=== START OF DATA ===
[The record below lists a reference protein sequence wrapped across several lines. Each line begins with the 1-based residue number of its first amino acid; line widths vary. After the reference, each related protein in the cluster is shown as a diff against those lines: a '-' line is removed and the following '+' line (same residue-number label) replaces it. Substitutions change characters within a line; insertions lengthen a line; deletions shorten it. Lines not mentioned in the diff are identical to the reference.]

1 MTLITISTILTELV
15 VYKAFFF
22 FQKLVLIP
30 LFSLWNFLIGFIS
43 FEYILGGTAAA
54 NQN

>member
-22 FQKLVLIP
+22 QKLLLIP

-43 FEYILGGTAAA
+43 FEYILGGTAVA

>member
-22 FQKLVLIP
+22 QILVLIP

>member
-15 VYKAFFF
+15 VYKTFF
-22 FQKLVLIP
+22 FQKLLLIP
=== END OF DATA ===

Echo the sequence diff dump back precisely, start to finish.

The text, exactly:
[The record below lists a reference protein sequence wrapped across several lines. Each line begins with the 1-based residue number of its first amino acid; line widths vary. After the reference, each related protein in the cluster is shown as a diff against those lines: a '-' line is removed and the following '+' line (same residue-number label) replaces it. Substitutions change characters within a line; insertions lengthen a line; deletions shorten it. Lines not mentioned in the diff are identical to the reference.]

1 MTLITISTILTELV
15 VYKAFFF
22 FQKLVLIP
30 LFSLWNFLIGFIS
43 FEYILGGTAAA
54 NQN

>member
-22 FQKLVLIP
+22 QKLLLIP

-43 FEYILGGTAAA
+43 FEYILGGTAVA

>member
-22 FQKLVLIP
+22 QILVLIP

>member
-15 VYKAFFF
+15 VYKTFF
-22 FQKLVLIP
+22 FQKLLLIP